Follow the Path of a Computer Support Technician
A career in customer service can take on a variety of different roles, whether professionals are interested in speaking face-to-face with clients or in front of a computer monitor, providing technological services. Computer support technicians have become one of the most important employees in the modern workplace, as they can offer assistance to not only clients who need guided direction with the company's services, but also coworkers with computer issues.
On a day-to-day basis, these professionals refer to numerous manuals, user guides and other technical documents to provide solutions to those who call in with specific problems regarding information technology (IT). They should be able to lead customers step by step through the process of resolving their issues, often by recreating the problem that the client is facing on the other end.
In many workplaces, technicians handle most of these problems over the phone, but companies often provide video conferencing services to help make each process clear for the client who has called in with a question. By giving a virtual demonstration and showing the screen to a customer who may be somewhat confused, IT specialists can provide assistance as if they were standing beside their office desks.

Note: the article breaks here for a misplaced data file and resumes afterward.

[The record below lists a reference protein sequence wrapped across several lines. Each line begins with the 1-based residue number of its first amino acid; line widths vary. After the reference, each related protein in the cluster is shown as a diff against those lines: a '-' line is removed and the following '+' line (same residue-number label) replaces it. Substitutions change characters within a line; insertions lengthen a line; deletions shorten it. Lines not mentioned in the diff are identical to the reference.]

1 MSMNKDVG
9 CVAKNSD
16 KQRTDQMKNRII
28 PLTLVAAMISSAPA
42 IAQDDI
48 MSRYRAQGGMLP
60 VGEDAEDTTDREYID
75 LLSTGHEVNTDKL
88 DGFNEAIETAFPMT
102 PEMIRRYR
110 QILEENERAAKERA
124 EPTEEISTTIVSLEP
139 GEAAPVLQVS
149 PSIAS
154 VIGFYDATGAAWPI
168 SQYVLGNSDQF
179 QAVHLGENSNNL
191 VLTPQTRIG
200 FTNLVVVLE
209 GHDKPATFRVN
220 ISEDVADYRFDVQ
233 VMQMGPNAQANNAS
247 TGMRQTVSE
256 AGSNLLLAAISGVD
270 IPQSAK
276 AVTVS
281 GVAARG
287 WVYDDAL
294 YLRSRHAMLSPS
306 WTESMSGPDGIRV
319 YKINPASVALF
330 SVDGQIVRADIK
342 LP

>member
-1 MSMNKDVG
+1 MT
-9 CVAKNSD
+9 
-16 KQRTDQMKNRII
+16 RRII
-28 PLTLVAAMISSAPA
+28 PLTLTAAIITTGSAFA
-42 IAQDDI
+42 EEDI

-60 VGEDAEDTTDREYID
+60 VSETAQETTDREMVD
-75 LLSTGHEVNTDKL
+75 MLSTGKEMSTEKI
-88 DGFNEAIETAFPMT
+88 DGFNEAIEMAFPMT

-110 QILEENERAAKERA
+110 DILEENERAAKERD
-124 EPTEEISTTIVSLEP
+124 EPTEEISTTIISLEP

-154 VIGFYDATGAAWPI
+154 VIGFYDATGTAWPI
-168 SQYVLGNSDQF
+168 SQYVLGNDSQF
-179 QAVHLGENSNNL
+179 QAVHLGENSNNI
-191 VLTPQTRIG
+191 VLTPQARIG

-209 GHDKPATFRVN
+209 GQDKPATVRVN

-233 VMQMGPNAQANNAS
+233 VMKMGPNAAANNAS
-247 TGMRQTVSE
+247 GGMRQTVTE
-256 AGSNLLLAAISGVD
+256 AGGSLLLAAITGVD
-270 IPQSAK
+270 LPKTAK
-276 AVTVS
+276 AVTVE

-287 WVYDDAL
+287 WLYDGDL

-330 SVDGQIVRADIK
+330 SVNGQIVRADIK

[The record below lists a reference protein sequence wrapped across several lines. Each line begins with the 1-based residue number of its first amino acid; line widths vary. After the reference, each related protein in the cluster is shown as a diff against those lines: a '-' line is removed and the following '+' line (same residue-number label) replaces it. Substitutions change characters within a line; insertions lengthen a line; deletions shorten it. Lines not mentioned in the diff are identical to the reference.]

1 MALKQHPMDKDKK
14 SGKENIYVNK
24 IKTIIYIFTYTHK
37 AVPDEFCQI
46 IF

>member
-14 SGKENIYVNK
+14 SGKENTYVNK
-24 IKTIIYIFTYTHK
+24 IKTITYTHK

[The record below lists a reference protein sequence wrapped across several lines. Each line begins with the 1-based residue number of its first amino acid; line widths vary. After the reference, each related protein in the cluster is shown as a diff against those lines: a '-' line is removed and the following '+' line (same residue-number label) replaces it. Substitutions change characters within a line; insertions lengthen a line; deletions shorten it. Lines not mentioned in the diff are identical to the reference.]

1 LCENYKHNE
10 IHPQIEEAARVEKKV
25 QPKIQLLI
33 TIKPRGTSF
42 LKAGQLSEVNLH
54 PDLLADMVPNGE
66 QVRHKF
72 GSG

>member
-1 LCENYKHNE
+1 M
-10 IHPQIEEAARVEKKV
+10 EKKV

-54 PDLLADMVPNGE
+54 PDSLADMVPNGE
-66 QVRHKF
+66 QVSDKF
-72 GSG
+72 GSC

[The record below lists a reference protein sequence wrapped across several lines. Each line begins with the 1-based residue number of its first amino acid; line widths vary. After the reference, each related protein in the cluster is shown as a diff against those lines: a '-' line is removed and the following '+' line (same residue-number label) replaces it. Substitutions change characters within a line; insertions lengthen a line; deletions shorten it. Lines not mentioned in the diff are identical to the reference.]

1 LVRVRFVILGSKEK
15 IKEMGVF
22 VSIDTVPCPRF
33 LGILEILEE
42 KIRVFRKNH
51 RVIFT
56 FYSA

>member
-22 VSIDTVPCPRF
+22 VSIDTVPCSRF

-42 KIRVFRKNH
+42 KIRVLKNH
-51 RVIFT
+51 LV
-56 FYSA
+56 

Pick from a number of industries
Technicians can work in a number of various industries, but the highest numbers are found to be employed in computer systems design, at 22 percent, telecommunications, at 12 percent, and public administration, at 11 percent, according to Service Canada. About 10 percent of technicians also work in retail trade, where customer service is a profession in high demand.
Bright employment outlook
One of the positive aspects of this type of role is that, generally, the job opportunities are full-time, rather than part-time or freelance, Service Canada reports. Approximately 67 percent of computer support technicians have worked as a salaried, full-time employee in the past few years, a number that is significantly higher than the average for all occupations, which is just above 50 percent.
The IT sector has shown signs of growth and improvement in the last five years, making the employment outlook for computer support technicians positive and recent grads hopeful that they can find opportunities after completing college programs geared toward network training.
At CDI College, students in the British Columbia region can learn the fundamentals of providing assistance with software and hardware issues. They can develop the right technical skills to make them competitive contributors in the IT workforce by enrolling in the Computer Support Technician program. To find out more information, fill out the form on the right.